I was at a think tank event recently on the topic of polarization, exploring the question: How do we navigate divisions that are becoming more, not less, intense? Only two days after this event, I was working with a group of healthcare professionals, also on the topic of navigating polarization. I asked the group how they are being impacted by polarization. Immediately, a heavy silence fell over the room. It has been and continues to be profoundly difficult for those on the front line of our social divisions – including in congregations. Polarized differences have become personal and painful. At best, they are exhausting. At worst, they are life-threatening.
Polarization, as I am defining it here, is more than two very different perspectives on a topic: If people can deeply honour and respect one another despite differences, we simply disagree. Disagreements shift into conflict and from conflict into polarization, however, when our differences generate resentment and become laced with an us-them way of dividing the world into those who are good and right versus those who are bad and wrong. We know we are becoming polarized when our dialogue is increasingly ideologically driven when we cannot stomach the other when we see only the lunacy of the other’s point of view and only the wisdom in our perspective.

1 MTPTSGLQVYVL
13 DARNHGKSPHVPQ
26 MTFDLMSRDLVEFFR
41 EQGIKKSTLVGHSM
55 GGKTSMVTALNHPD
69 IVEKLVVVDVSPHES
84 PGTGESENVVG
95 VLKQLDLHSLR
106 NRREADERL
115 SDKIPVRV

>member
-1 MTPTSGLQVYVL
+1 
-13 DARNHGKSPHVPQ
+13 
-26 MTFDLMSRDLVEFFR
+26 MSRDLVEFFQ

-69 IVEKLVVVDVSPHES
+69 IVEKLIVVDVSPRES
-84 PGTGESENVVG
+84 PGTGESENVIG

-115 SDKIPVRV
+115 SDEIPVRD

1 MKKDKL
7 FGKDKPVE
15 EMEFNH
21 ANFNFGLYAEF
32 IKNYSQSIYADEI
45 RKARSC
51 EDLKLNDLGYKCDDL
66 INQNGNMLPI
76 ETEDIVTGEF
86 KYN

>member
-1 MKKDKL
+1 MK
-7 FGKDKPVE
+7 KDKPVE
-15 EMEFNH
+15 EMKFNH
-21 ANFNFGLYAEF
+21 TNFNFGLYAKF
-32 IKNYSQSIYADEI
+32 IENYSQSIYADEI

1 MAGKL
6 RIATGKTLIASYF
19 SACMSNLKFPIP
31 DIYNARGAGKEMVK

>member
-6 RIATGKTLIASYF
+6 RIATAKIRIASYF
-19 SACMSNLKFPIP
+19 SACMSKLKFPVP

The hard reality is that polarization begets polarization. As one side digs in, so also does the other side. As one side moves to the extreme, so also does the other – and even if the other does not move to polarization, the temptation to do so remains great. Polarization does not simply make conversation difficult; it robs us of seeing the other’s humanity – and it robs us of our own humanity. After all, hanging onto resentment is like drinking poison but expecting the other person to die.
As our society divides further and further, the hard question is not, “How do we live with polarization?”; the question is “How do we survive?” Whether for healthcare professionals on the front lines of vaccine mandates; those seeking to address hard differences in our congregations; politicians on the receiving end of death threats; or individuals whose family divisions have caused them to lose their community of belonging – polarization is painful. In some cases, polarization produces trauma; in extreme situations, polarization causes fear for one’s own life, whether that fear is rational or not.
Part of what makes polarization so difficult is that the issues under discussion feel as though they are a matter of life and death – and indeed, some issues over which our society is polarized are profoundly serious. In these matters, polarization creates experiences of personal harm – and it raises fundamental questions of who we want to be as congregations, as a society and as global citizens.
As I reflect on polarization, I am reminded of our five foundational human needs, for belonging, recognition, self-determination, security and meaning. Polarization violates each of these needs: (1) breaking apart erstwhile friendly relationships (loss of belonging); (2) rejecting the thought and care we (or they) have put into an issue (loss of recognition); (3) creating a competition of wills (loss of self-determination); (4) generating fear for one’s life and the future of our communities (loss of security); and (5) deepening a sense of despair (loss of meaning).